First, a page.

I feel like the book has two big movements that sweep through it. One was the civil rights movement, the freedom movement. The other part is the women’s movement. Those were the two movements that shaped my life and what I thought my journey should be.

TR: You had some very high-profile jobs that you left behind to pursue your writing. You were Maynard Jackson’s press secretary.

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PC: I was very involved in Maynard’s campaign. I thought he would be a great mayor. I came to that campaign as a speechwriter. I’m a playwright. Listening to someone and being able to reproduce how they speak was very much part of the brain I was used to using. And that was wonderful that he won.

Being part of the first African-American mayor’s staff was incredibly stressful. And he wanted to be great at this job. He demanded of all of us. He was famous for calling us up at 5 in the a.m. and saying, “Did I wake you?” And of course, he did. But we were trained to say, “No, Mr. Mayor, what can I do for you?” We knew if he was calling us at 5, then he’d been up since 3 a.m.

But this job did not allow for the brain that was writing poetry and plays any space to move around. I was trying to write a love poem, and I could not get the mayor’s voice out of my head … It was clear to me I really had to choose. If I was going to be a writer, then I was going to have to find another way to make a living. I had a dream of my own.

TR: Any regrets?

PC: Oh no, not one. I’m a writer. I’m an artist. I needed to recognize that and pursue it. That was the last full-time job I ever had. I left the mayor’s campaign in 1976 and never had another full-time job since then. And that was the best thing I could’ve done.

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TR: Your book is a virtual “who’s who” of the black intelligentsia and the black arts and entertainment scene. You wrote a movie with Richard Pryor. What was that like?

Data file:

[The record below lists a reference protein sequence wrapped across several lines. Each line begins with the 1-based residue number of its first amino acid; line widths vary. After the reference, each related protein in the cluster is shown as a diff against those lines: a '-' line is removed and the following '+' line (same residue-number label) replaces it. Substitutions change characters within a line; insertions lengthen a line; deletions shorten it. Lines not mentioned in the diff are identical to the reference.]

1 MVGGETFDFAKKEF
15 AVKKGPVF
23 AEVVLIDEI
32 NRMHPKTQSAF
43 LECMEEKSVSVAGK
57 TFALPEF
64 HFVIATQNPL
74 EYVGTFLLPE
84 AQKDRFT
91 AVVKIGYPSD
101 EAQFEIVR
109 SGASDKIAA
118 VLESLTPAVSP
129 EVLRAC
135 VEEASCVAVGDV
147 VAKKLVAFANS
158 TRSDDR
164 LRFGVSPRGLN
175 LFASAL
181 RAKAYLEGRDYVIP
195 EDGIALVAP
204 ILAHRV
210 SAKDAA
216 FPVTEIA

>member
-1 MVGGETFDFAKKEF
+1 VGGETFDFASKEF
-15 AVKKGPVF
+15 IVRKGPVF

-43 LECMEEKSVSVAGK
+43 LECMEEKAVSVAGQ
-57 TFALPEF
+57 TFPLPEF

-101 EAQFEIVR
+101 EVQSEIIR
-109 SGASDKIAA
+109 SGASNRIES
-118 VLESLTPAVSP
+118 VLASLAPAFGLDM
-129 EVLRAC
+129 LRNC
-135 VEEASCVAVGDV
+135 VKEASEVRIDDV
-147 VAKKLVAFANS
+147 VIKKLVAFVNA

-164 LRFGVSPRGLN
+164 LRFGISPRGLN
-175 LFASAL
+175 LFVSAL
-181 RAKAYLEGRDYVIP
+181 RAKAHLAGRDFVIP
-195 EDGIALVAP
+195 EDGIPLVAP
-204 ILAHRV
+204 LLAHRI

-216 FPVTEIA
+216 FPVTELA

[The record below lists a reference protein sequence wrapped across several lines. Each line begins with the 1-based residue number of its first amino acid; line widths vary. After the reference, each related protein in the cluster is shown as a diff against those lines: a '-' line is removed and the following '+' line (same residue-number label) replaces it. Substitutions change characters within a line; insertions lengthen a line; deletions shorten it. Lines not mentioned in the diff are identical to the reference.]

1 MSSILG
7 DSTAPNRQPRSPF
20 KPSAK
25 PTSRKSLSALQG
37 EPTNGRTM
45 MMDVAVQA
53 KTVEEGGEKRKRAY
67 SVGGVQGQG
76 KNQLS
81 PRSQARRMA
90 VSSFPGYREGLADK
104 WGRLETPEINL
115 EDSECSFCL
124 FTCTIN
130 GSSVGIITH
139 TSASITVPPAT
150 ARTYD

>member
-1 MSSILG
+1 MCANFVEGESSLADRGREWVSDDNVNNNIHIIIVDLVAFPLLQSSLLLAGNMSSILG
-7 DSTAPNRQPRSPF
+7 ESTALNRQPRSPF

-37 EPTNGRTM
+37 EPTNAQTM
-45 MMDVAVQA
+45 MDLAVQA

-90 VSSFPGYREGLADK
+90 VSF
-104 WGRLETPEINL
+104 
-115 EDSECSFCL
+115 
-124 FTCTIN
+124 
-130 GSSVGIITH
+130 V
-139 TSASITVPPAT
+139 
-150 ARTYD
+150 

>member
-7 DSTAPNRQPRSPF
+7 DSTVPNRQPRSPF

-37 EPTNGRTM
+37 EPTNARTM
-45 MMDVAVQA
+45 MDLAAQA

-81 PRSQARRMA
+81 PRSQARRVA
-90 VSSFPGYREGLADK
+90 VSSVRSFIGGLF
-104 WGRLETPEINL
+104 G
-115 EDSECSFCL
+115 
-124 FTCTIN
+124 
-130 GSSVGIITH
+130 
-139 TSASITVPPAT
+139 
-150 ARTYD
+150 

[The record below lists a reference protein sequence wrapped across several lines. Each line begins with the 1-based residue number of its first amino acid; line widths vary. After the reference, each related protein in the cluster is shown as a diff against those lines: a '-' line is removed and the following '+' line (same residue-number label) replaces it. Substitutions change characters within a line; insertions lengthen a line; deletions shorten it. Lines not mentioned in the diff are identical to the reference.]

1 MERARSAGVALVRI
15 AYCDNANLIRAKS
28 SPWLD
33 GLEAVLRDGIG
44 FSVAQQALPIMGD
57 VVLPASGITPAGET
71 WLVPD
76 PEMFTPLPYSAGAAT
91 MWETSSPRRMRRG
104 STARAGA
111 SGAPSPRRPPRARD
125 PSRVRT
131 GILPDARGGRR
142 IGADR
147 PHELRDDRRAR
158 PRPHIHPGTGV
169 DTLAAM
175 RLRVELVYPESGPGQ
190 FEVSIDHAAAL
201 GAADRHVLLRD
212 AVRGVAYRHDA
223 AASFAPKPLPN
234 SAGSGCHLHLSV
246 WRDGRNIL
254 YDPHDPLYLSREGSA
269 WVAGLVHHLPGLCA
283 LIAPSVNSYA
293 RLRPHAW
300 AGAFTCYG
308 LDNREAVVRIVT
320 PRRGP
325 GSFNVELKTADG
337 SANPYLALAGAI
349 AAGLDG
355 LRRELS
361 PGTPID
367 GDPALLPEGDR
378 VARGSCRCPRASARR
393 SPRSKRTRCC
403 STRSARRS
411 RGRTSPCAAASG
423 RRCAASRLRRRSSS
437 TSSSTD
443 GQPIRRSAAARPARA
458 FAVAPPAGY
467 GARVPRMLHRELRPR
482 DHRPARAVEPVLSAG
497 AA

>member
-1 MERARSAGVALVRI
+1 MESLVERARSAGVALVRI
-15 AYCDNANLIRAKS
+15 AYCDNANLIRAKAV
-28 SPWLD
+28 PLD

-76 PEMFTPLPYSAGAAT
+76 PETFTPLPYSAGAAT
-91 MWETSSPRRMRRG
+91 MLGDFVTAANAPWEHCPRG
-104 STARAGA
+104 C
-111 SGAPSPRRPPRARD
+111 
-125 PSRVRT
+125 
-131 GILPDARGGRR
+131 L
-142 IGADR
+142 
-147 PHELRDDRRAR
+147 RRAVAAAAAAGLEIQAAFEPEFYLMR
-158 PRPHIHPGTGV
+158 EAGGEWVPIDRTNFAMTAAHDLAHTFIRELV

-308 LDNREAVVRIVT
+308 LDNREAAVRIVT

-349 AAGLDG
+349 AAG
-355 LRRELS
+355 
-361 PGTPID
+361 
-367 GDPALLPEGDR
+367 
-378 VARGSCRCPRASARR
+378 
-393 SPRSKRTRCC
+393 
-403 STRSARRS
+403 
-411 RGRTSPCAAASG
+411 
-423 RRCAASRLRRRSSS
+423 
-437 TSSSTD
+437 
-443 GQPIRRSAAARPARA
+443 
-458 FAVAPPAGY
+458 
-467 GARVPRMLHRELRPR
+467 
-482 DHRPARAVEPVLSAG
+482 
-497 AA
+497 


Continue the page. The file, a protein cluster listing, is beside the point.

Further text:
PC: Bustin’ Loose was a bad movie. But I learned a lot. One of the things I learned was this is not a medium for writers. Richard Pryor was a great artist but a very temperamental artist. It was very difficult working around what mood he was in that day. The cast and the crew were trying very hard to make Richard Pryor comfortable, and that’s a very difficult task for someone as complicated as he was.

TR: In your book you really open yourself up, talking about taking on several lovers at a time. Were you worried about putting yourself out there like that?

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PC: The thing is, if you decide as a writer you’re going to use your actual journals, then you have to use your actual journals. Then you can’t clean it up. You can’t pretend you were much smarter in 1982 or that you didn’t do something dishonorable in 1978. Sometimes at my readings, women come to me and they’re in despair of the messiness of their lives. I tell them, “Your 20s are going to be messy; 30s are going to be messy. Life is going to be messy when you try to figure out how to be a good person. But if you keep moving forward and try to get to the truth, then things will be much more than what you want to be.”

If we don’t tell these stories of our lives, then no one else can tell them. I think of my generation of women, writers who went through the civil rights movement, who pushed themselves to be good women. We have to keep telling these stories. It’s worthwhile. It does help people.

Teresa Wiltz is a journalist based in Washington, D.C. She is the author of The Real America: The Tangled Roots of Race and Ethnicity, published by SheBooks.net.

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Teresa Wiltz is senior staff writer at Stateline, the journalism outlet of the Pew Charitable Trusts.